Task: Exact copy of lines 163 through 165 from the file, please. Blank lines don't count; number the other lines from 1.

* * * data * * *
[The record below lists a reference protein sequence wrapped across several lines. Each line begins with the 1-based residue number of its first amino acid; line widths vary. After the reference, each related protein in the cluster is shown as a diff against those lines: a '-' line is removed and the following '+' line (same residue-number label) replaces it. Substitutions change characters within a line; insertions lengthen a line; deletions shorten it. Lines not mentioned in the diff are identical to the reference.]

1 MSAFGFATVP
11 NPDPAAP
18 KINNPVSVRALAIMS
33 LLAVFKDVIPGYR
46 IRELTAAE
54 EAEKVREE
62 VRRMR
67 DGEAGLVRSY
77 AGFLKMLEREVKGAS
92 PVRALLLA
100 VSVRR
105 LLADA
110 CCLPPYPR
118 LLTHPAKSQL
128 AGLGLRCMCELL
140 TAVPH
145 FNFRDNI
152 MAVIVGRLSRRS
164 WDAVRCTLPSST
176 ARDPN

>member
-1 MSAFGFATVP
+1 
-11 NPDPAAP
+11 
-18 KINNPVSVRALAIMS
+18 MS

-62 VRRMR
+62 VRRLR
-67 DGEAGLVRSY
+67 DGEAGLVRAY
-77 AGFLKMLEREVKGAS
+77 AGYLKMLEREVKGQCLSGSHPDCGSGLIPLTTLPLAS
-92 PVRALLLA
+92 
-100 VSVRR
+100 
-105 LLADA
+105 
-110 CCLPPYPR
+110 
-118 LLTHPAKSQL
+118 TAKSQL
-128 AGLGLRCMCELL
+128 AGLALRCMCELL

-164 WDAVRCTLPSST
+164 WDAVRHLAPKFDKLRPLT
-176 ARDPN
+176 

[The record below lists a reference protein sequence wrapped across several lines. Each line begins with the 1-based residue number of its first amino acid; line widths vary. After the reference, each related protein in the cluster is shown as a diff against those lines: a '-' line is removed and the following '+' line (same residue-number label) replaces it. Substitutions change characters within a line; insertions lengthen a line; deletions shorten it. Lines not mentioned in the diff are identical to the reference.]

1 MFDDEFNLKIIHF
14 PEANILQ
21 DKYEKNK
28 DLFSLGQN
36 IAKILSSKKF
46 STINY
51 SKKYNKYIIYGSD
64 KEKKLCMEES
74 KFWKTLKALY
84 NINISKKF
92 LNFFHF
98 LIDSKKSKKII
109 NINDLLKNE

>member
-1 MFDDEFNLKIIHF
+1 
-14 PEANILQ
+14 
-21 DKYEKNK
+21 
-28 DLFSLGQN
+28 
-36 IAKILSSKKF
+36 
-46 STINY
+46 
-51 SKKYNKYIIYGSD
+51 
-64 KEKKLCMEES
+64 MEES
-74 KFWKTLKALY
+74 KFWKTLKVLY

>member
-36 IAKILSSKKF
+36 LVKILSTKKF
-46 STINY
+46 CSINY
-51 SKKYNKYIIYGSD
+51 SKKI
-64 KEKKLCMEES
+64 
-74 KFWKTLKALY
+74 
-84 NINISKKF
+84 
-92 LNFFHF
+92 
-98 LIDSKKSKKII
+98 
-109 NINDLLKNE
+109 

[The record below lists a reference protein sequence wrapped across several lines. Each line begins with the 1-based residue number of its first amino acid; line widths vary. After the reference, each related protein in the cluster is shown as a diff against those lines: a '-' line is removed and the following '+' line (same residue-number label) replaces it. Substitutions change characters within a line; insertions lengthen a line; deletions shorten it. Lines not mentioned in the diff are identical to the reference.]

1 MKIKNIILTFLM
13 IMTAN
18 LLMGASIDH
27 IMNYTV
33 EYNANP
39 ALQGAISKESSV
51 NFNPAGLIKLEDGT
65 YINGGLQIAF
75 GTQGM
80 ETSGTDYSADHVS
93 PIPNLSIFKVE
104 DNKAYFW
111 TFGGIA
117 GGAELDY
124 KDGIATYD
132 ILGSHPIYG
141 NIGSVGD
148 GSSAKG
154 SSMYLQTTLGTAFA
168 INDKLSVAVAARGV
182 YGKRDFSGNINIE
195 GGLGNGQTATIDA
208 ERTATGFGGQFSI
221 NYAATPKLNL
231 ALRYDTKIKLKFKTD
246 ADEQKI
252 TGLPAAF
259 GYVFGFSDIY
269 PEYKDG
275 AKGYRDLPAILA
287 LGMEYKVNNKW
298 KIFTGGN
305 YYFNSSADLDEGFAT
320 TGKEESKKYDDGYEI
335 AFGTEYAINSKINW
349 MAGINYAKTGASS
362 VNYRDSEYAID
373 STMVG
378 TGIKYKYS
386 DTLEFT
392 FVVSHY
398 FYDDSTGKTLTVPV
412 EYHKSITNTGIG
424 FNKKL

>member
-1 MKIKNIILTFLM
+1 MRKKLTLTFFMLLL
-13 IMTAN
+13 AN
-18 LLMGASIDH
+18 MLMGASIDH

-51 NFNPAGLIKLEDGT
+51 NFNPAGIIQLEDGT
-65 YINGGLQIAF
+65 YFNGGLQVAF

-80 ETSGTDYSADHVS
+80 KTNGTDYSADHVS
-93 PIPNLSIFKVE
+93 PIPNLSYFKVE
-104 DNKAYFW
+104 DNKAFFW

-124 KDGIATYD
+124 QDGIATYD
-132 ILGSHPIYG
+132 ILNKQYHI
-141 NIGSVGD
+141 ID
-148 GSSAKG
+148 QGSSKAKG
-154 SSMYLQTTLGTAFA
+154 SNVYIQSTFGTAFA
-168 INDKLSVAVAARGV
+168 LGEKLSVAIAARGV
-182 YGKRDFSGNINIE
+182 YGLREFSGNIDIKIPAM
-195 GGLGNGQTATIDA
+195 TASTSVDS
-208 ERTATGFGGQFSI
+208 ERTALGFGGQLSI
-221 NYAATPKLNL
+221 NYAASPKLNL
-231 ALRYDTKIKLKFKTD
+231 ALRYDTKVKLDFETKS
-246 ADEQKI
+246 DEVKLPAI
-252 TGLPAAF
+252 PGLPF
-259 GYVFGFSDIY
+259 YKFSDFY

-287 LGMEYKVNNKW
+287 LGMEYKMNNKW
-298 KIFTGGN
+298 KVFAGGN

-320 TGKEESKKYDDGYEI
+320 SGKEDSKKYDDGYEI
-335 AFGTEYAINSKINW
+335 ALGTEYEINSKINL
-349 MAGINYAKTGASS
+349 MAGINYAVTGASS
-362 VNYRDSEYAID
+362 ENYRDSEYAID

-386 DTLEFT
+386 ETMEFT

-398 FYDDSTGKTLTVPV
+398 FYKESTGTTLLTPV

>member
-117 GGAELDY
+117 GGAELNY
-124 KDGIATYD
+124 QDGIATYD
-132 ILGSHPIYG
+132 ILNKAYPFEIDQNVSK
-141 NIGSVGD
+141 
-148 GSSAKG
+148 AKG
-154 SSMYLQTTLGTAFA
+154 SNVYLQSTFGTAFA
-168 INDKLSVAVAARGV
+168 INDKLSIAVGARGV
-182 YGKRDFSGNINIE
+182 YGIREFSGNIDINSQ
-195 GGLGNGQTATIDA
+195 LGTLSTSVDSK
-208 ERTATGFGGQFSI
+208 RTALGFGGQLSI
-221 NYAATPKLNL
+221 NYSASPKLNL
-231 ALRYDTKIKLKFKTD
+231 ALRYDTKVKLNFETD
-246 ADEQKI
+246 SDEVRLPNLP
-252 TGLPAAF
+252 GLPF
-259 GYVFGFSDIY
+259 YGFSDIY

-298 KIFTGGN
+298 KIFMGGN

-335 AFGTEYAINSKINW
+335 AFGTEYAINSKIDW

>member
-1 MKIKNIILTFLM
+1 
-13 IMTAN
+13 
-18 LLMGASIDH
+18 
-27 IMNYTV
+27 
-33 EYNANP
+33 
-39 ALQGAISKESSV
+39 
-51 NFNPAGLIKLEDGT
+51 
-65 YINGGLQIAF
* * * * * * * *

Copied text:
-104 DNKAYFW
+104 DNKAFFW

-124 KDGIATYD